Are there words that strike fear into a teacher more than "Ofsted is visiting"? Cue sleepless nights producing a week's worth of lesson plans, a rainforest's worth of admin and cross your fingers that little Jonny who fires paper planes from the back of the class, is off with a cold. Then of course, careers hang in the balance and self-esteem is shot if the inspector that sat in your class for half an hour deems your teaching to be unsatisfactory.
Schools and parents are facing a chronic teacher shortage, a lack of school places, chaos around curriculum changes and primary tests and a funding crisis. But instead of dealing with these very real issues the Government is pursuing a top down re-organisation of education that has no basis in evidence to support it.
Young people hear so much about the need to do well in their exams but virtually nothing on the need to invest in themselves as people, and yet that's what will set them up for success in the workplace--and in life. Young people face so many challenges during their transition to adulthood and employment. Giving them the tools to do that successfully is surely the responsibility of our society. Ofsted's report should be a wake-up call to make that a reality.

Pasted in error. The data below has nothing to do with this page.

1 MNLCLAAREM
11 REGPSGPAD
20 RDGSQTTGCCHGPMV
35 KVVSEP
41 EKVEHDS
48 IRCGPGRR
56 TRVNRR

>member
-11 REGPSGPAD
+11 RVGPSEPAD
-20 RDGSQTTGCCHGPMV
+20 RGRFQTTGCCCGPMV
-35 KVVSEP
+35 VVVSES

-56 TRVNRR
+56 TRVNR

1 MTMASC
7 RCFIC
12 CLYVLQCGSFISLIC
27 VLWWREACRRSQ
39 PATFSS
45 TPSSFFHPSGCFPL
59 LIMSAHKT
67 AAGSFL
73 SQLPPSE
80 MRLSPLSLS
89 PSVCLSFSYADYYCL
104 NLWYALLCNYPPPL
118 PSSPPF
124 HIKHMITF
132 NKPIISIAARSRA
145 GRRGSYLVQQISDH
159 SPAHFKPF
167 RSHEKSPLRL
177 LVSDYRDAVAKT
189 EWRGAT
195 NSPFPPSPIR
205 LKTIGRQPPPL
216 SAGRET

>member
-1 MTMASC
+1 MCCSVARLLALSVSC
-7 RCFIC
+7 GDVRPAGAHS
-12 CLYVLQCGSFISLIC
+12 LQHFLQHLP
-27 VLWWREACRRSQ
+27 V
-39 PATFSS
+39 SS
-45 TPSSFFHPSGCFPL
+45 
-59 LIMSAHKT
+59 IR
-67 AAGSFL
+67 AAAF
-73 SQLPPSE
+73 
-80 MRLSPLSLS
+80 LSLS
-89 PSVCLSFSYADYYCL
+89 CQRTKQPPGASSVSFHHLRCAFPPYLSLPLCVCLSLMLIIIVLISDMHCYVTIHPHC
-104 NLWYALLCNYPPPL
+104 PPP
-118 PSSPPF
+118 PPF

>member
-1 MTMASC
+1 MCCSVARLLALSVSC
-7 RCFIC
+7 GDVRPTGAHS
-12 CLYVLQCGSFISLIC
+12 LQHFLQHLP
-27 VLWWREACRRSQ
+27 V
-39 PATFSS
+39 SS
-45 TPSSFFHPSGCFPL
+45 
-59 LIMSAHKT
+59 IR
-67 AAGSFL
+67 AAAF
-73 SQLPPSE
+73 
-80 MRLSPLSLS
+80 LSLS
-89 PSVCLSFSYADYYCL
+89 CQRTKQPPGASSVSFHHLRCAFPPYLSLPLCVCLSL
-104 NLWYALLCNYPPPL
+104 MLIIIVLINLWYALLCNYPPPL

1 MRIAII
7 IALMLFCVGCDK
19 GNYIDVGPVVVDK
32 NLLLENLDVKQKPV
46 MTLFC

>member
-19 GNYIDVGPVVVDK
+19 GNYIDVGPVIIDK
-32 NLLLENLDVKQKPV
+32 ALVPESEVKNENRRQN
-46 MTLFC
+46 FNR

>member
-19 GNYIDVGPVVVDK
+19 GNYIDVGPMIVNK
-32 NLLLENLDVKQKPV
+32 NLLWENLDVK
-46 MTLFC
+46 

Official figures estimate that one in 10 school-aged children and young people have a diagnosable mental health issue such as anxiety or depression, but other more recent surveys place that figure much higher. This is above and beyond the sorts of knocks and challenges that we all encounter in life - this is a diagnosable mental health problem and requires professional support.
The UK is shockingly behind other developed countries in terms of children's health outcomes, with five more children dying per day than in Sweden. So many health issues facing our children are preventable - yet the Government has just cut £200 million from public health spending and with it many of the resources we need to educate children about their health.